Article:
Building An ESP8266 Game System With MicroPython

After a seemingly endless stream of projects that see the ESP8266 open doors or report the current temperature, it can be easy to forget just how powerful the little WiFi-enabled microcontroller really is. In fact, you could argue that most hackers aren’t even scratching the surface of what the hardware is actually capable of. But that’s not the case for [Brian Wagner] and his students from the Kentucky Country Day School.

Their project, the GamerGorl, is a completely custom handheld game system running on a Wemos D1 Mini development board. The team’s PCB, which was developed over several iterations, is essentially a breakout board which allows them to easily connect up peripheral devices. Given the low total component cost of the GamerGorl and relative simplicity of its construction, it looks like a phenomenal project for older STEM students.

Beyond the ESP8266 board, the GamerGorl features a SSD1106 1.3″ OLED display, a buzzer for sound effects, two tactile buttons, and an analog joystick originally intended for an Xbox controller. Around the backside there’s a WS2812B RGB LED strip that’s at least partially for decoration, but it’s also actively used in some of the games such as the team’s take on Simon.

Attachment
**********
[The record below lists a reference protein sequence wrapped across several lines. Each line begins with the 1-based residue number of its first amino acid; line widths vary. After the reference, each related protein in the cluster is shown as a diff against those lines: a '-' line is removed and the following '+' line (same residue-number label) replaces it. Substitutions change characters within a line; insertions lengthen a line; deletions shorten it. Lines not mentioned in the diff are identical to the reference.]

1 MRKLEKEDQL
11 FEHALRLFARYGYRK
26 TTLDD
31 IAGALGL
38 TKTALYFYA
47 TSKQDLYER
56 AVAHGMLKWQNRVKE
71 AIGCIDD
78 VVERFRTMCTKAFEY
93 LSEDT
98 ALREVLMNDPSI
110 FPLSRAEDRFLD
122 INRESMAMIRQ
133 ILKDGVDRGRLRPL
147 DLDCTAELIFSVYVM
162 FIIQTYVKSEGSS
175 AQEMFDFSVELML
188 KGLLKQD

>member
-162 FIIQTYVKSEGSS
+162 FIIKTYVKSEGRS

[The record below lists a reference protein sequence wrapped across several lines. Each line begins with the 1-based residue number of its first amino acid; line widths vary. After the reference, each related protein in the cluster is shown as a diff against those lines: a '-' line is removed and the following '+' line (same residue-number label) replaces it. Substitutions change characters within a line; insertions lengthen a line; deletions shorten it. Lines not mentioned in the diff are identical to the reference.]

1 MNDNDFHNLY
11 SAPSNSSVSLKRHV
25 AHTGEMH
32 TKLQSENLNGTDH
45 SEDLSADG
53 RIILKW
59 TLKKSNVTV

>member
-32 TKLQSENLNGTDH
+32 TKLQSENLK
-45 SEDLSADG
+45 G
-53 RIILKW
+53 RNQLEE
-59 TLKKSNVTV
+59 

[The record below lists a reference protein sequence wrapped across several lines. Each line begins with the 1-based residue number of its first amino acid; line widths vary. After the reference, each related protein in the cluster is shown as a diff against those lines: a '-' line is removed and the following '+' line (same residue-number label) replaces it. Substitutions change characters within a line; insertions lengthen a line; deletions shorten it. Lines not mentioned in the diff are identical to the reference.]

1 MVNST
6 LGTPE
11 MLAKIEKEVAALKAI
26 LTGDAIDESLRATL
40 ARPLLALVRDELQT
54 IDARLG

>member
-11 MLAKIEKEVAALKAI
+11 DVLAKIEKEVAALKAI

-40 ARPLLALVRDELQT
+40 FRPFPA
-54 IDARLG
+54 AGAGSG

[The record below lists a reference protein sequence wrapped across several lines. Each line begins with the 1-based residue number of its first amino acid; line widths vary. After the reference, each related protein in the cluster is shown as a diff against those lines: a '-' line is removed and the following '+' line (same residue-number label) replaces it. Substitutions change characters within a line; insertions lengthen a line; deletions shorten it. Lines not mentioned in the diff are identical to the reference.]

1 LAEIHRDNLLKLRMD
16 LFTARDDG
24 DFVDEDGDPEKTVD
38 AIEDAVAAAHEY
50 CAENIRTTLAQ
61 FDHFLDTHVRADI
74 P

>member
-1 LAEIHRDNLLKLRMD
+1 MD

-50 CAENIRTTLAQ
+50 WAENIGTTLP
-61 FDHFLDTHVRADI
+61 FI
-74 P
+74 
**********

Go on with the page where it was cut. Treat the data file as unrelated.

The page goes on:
Even if you aren’t in the market for a portable game system, the GameGorl does provide an interesting case study for MicoPython applications on the Wemos D1 Mini. Browsing through the team’s source code as well as the helpful hints that [Brian] gives about getting the software environment up and running could be useful if you’re looking to expand your ESP8266 programming repertoire. We’d also love to see this device running the “ESP Little Game Engine” we covered recently.

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PSP Plus Second Stick, Camera, 32 Gigs

jobless_punk_psp_mod

[JoblessPunk] recently finished his what-a-psp-should-be mod. He’s internalized a camera and added a switch in the body to toggle between using the camera or using the USB port. There’s an additional analog stick, and added charging functionality via the USB port. He’s also packed in an additional 32 GB of flash memory. The device is of course running custom firmware which facilitates the ubiquitous flock of emulators and homebrew apps.

We agree that the original PSP is a pretty powerful handheld that never saw a full realization of its potential.  With the impending release of the next generation PSP Go we hope the price and availability of the older units leads to more mods of this sort. Check out the video after the break. Continue reading “PSP Plus Second Stick, Camera, 32 Gigs”